Joseph Ezzo

I hold a Ph.D. in anthropology and was a practicing archaeologist for nearly 20 years. During that time I conducted research in the American Southwest and Southeast, and Central Siberia, and published scholarly works in most of the major archaeological journals.

In 2009 I enrolled in law school at the University of Arizona and earned a J.D., and currently work in the field of international human rights advocacy. Fiction writing, however, remains my first love. I have published fiction in a variety of magazines and anthologies, including all three of  ...See more >


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"Imaginative and ambitious..."

Kirkus Reviews


AWARDS, PRESS & INTERESTS

Hometown Tucson, Arizona

Favorite author Herman Melville

Favorite book Too numerous to decide

Day job International human rights consultants

Favorite line from a book "It is not on any map; true places never are." From Moby Dick

Passion in life Writing fiction, advocating for oppressed people, my two daughters


BOOKS REVIEWED BY KIRKUS:

FICTION & LITERATURE
Pub Date:
Page count: 1432pp

In Ezzo’s first series of novels, folkloric tales and unsettling violence suffuse a contemporary sea journey.

In this modern picaresque in the tradition of Gargantua and Pantagruel, Gulliver’s Travels and The Odyssey, each episode links loosely within the frame of protagonist Q’s journey of self-recovery. Q, an amnesiac, finds himself in dire situations full of brutal violence and disturbing sexual politics. With the wrathful goddess of the ocean propelling him to impossible lands, he navigates dangerous obstacles with the minimal purpose of continuing onward. A small sampling of Q’s trials: life as a kept husband in a house laden with dreamlike murals; imprisonment in a concentration camp with broken children; battles with horrific demons wielding gigantic phalli; descents into underworlds; encounters with deviant shape-shifters and a mystic with scatological powers; ballgames against Mayan gods of death; a spat in a brainwashing, postcolonial missionary camp; a conversation with Herman Melville resurrected; and many others—some disturbing, some comical, all bewildering. Ezzo’s series is vast in scope, sourcing everything from African folklore and Norse mythology to The Waste Land, Moby-Dick and Les Chants de Maldoror. To read it requires endurance and fortitude, not only to transcend its horror, but to traverse its 1,400 pages. Ezzo impressively synthesizes a great deal of information, but his prose often lacks compression, and the narration sometimes lapses into a tiring rhythm that merely relates the events of each tale. Extensive cuts could have benefitted the work; readers must sift through many pages to find Ezzo’s most insightful passages, which are stark yet striking, even though they dissipate quickly. Much of the series’ power comes in its critique of colonialism and fascism, so moments of described beauty in the text are scarce. In order to experience them, readers must be willing to suffer Q’s ordeals and gaze into an abyss, however unpleasant that vision may be.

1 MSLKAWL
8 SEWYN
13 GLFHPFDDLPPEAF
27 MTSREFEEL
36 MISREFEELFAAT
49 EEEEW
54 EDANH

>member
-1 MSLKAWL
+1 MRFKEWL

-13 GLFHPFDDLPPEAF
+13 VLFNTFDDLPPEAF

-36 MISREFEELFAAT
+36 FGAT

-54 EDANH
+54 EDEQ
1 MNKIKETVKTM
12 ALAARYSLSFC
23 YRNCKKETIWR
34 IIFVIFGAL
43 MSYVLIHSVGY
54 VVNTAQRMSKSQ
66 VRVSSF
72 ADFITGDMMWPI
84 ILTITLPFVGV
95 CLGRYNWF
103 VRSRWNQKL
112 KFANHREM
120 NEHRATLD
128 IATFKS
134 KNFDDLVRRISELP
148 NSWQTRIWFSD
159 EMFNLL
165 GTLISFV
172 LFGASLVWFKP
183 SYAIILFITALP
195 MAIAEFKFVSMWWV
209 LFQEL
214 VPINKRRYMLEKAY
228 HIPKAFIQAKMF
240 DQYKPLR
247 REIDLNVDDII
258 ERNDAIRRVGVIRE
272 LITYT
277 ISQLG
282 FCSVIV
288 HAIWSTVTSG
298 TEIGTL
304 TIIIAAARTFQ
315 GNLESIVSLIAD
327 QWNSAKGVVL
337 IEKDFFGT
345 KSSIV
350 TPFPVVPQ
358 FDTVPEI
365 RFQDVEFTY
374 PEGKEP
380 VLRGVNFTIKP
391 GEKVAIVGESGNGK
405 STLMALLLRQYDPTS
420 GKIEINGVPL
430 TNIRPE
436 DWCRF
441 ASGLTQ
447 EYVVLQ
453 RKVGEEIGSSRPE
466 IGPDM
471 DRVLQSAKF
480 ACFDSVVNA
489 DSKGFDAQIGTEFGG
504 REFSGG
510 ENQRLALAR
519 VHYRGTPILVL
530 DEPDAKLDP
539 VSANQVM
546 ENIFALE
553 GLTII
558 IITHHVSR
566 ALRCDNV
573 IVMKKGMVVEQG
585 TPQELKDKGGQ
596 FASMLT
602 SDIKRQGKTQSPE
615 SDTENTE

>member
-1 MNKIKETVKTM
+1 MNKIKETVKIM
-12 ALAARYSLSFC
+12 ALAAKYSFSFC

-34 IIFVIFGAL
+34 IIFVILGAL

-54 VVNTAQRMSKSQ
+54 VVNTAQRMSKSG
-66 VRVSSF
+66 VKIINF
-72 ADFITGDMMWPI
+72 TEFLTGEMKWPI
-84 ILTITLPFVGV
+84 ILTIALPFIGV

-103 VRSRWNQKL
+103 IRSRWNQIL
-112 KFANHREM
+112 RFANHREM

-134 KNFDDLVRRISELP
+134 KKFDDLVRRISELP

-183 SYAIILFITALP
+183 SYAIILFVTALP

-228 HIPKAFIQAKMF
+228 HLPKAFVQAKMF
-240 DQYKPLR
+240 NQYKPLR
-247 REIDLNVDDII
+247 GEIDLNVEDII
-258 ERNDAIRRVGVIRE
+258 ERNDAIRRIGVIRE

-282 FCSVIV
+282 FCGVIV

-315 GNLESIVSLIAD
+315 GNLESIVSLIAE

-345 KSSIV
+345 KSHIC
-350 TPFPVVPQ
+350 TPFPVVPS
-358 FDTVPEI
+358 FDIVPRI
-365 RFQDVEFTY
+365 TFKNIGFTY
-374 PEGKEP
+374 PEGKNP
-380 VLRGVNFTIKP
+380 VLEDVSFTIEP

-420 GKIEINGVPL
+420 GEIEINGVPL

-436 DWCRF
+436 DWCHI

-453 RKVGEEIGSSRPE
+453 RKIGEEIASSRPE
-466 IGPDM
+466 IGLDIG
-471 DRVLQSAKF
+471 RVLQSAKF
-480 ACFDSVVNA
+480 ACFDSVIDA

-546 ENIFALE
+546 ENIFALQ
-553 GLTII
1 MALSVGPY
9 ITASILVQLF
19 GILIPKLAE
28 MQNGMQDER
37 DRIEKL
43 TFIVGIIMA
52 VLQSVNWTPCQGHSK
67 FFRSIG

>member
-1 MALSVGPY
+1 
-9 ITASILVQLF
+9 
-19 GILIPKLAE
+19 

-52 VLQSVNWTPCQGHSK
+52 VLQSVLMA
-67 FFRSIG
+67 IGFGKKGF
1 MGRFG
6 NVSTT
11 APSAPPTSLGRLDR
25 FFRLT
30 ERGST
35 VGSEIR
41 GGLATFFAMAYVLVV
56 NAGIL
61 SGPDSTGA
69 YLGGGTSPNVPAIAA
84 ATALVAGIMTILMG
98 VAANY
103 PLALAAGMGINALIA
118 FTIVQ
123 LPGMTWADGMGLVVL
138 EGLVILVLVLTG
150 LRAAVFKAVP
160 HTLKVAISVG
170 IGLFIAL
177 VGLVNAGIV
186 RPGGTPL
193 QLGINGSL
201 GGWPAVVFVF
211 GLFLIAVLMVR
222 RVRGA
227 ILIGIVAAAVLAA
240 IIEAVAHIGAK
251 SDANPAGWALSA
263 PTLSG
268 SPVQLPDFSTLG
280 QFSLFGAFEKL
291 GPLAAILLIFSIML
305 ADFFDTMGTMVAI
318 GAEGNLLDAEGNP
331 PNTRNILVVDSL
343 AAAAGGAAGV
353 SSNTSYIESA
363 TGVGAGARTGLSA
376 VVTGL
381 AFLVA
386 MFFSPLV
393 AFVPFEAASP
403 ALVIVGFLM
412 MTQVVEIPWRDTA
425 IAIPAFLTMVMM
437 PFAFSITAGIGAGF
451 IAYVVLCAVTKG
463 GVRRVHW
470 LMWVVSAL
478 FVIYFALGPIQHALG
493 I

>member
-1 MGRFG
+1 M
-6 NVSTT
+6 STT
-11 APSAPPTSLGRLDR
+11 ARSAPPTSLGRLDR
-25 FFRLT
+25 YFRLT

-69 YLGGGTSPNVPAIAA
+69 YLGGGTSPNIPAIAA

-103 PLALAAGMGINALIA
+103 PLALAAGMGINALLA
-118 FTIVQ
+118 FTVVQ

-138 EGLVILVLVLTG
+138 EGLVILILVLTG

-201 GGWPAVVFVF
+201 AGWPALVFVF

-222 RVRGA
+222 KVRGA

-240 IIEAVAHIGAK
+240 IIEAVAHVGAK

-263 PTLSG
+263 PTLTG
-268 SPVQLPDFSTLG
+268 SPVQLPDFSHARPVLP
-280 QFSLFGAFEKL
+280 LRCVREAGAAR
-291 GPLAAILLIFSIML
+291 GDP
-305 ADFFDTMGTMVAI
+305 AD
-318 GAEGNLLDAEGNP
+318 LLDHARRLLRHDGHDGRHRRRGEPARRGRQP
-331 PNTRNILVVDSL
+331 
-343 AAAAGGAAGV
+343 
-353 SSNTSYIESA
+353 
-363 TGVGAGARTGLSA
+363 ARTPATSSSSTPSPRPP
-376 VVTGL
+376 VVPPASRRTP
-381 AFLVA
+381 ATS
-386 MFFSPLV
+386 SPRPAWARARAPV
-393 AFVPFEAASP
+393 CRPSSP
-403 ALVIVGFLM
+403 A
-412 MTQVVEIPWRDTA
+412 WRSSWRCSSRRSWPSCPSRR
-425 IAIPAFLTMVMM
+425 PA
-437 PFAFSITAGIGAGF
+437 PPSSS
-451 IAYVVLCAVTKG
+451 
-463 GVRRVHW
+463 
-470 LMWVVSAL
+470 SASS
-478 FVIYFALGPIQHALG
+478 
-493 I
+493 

Imaginative and ambitious, but this epic requires great patience.

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